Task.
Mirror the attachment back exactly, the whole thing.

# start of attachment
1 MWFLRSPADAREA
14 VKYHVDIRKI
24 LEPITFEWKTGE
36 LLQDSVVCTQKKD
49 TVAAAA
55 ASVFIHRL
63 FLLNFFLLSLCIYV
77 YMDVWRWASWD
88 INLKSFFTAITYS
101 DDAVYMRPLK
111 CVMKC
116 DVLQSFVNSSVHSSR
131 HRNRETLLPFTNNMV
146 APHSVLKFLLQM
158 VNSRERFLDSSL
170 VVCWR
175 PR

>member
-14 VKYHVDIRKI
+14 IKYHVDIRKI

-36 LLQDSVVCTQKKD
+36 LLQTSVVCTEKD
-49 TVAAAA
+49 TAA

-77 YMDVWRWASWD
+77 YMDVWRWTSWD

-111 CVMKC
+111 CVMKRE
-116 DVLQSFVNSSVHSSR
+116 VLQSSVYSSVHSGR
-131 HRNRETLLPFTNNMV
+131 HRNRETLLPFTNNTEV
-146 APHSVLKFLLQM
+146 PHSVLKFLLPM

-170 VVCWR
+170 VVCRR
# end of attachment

1 MWFLRSPADAREA
14 VKYHVDIRKI
24 LEPITFEWKTGE
36 LLQDSVVCTQKKD
49 TVAAAA
55 ASVFIHRL
63 FLLNFFLLSLCIYV
77 YMDVWRWASWD
88 INLKSFFTAITYS
101 DDAVYMRPLK
111 CVMKC
116 DVLQSFVNSSVHSSR
131 HRNRETLLPFTNNMV
146 APHSVLKFLLQM
158 VNSRERFLDSSL
170 VVCWR
175 PR

>member
-14 VKYHVDIRKI
+14 IKYHVDIRKI

-36 LLQDSVVCTQKKD
+36 LLQTSVVCTEKD
-49 TVAAAA
+49 TAA

-77 YMDVWRWASWD
+77 YMDVWRWTSWD

-111 CVMKC
+111 CVMKRE
-116 DVLQSFVNSSVHSSR
+116 VLQSSVYSSVHSGR
-131 HRNRETLLPFTNNMV
+131 HRNRETLLPFTNNTEV
-146 APHSVLKFLLQM
+146 PHSVLKFLLPM

-170 VVCWR
+170 VVCRR